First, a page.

The doctor said that he works in the Intensive Care Unit (ICU), where there are almost no caregivers to save critically ill patients. He said he heard “family members were crying on the phone, and their loved ones are dying. … The way most people leave is to die. We spent many days calling family members to let them know that their loved ones have already Exhausted all medical treatments, despite our best efforts, they are still going to die.

Solis pointed out that more than 200 people die from COVID-19 every day in Los Angeles County, and hospitals are on the verge of rationing care. Doctors can choose patients to receive treatment and patients not to receive treatment.

Dr. Christina Ghaly, Director of Los Angeles County Health Services, said that due to personnel issues, a private hospital in Los Angeles County announced an internal disaster on Monday, which meant that the hospital was overwhelmed and the emergency room was overwhelmed by all incoming ambulances. Are all closed.

The coronavirus is so widespread that at least one in five people across Southern California are being tested for the virus, or about 15,000 people test positive every day.

Los Angeles County Public Health Director Barbara Ferrer (Barbara Ferrer) on Monday begged the public to stay at home as much as possible. When she goes out to get basic services at home, she urges people to bring disinfectant wipes so that they can wipe cell phones, keys, workstations and door handles-anything that others have touched.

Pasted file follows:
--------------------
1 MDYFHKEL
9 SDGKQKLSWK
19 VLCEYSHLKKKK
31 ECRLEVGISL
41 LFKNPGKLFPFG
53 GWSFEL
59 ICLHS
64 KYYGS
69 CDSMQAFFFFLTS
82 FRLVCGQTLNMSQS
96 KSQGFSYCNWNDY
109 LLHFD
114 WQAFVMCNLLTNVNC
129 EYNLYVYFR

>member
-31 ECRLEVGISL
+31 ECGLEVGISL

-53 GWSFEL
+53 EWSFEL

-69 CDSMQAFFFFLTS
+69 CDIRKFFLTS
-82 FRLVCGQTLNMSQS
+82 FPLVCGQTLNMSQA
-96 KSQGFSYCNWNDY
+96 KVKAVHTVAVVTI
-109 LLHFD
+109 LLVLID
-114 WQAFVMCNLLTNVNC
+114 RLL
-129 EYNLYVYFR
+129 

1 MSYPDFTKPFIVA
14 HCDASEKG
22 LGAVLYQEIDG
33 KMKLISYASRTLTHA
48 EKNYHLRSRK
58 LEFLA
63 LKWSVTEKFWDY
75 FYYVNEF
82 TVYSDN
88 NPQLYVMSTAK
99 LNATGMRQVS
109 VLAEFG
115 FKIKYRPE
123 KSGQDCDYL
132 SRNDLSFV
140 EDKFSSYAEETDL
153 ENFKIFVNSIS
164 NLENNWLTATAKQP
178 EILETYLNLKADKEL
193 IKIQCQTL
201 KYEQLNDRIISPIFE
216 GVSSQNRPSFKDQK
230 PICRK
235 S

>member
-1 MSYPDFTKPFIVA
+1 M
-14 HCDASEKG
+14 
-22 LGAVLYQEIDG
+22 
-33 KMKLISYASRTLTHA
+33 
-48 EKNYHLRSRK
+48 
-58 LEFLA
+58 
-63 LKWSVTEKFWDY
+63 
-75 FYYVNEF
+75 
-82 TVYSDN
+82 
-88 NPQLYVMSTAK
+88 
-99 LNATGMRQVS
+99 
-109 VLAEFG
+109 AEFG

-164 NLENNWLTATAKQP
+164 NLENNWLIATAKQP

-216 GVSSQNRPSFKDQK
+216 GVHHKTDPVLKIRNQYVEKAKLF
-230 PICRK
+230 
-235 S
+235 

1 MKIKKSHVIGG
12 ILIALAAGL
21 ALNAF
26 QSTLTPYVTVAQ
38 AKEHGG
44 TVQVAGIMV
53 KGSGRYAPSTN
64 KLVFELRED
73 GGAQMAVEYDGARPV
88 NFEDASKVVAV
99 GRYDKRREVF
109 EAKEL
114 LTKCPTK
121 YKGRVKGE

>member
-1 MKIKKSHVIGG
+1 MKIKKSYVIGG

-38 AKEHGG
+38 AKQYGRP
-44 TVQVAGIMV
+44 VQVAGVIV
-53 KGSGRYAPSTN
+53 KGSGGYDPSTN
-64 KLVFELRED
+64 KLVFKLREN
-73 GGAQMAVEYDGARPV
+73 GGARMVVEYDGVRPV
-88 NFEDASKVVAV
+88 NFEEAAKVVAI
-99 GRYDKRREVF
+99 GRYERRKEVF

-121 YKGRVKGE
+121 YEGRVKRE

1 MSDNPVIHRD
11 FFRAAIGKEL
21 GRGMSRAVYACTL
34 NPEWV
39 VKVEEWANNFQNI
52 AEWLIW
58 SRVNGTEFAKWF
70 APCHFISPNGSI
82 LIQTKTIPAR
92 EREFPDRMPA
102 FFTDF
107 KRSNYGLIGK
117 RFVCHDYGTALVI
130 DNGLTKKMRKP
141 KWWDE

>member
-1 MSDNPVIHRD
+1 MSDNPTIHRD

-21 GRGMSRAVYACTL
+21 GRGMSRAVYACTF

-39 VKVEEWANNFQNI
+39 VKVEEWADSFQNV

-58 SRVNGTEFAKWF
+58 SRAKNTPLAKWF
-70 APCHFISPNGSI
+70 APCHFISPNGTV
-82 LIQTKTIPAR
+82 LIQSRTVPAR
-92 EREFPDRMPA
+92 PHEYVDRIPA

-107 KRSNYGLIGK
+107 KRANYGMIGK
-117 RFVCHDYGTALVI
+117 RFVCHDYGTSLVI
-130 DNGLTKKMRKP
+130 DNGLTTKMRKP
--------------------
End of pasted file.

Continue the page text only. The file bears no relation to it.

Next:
Ferrer also issued a new recommendation that people who must go out to live in families with the elderly or people with basic diseases start wearing masks at home to protect them.

Ferrer said: “Due to the wide spread of the spread, we also recommend that people wear a mask when they are at home.” For people who work outdoors or who have to do errands at home, wearing a mask at home “will only work in us. Add a layer of protection when you get through the storm.”

People should also make sure to disinfect frequently touched surfaces, do not share utensils, and if possible, do not share bedrooms and bathrooms with the most vulnerable people.

“It’s time to be very cautious and very careful. We can’t ease our efforts right now-not now, nor in the next few weeks. On average, 10 people in Los Angeles County test positive for COVID-19 every minute,” Ferrer said.

Ferrer reiterated that infected people can spread the virus for two days or more before they show any symptoms. Ferrer said that at least 10% to 12% of people infected with the virus are hospitalized, and more than 1% of people diagnosed with the virus eventually die.

Ferrer said: “The devastating impact of this surge on our families and local hospitals is the worst disaster the county has suffered in decades.”

Ferrer said that in the past few months, officials have made a lot of efforts to control the virus, including banning gatherings, inspecting workplaces, and imposing fines. Ferrer said: “But it’s not enough, because the single biggest factor in all of this is the individual who takes appropriate action.” “We need to make sure that everyone can survive to benefit from the vaccine.”

“Now is not the time to meet up with friends in your family to watch the game. Now is not the time to go for a walk without covering your face. All you have to do is a mistake, and soon five, ten or twenty other people will be infected,” Ferrer said. “The most important way to stop it is to avoid interacting with others and protect yourself at all times.”